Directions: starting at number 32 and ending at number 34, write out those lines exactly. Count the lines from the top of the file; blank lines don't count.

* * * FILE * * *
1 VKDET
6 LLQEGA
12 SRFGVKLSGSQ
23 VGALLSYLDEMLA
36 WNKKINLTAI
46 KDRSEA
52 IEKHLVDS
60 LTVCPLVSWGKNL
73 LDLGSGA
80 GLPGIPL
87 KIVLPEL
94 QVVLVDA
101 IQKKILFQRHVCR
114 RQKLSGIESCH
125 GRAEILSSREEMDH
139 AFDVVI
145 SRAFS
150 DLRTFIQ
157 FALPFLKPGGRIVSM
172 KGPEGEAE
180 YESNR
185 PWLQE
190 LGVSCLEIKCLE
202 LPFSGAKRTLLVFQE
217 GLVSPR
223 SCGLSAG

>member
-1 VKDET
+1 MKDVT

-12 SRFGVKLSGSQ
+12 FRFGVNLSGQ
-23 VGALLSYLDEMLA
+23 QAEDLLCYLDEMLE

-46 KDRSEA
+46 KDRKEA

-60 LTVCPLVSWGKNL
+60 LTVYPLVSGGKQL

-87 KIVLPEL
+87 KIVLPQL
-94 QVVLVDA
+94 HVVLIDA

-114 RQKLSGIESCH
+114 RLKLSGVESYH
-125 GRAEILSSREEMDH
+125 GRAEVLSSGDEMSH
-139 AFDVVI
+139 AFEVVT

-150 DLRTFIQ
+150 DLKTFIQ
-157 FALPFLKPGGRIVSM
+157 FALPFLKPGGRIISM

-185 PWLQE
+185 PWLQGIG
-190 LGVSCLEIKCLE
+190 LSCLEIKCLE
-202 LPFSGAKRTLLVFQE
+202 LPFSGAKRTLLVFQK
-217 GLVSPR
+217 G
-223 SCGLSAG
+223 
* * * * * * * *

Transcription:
-23 VGALLSYLDEMLA
+23 QAEDLLCYLDEMLE

-46 KDRSEA